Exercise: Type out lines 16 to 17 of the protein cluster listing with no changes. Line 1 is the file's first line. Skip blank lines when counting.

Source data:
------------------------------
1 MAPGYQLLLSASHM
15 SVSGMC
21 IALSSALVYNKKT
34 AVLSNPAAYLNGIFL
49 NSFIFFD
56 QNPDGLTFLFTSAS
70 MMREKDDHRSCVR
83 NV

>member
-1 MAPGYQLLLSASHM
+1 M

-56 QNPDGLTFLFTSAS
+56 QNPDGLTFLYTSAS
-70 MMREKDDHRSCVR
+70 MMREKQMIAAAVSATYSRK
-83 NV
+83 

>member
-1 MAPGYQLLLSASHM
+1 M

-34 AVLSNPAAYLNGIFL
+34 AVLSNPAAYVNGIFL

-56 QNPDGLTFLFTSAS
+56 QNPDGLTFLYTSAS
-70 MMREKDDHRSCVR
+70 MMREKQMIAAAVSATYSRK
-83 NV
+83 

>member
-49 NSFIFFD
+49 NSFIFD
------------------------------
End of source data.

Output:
-83 NV
+83 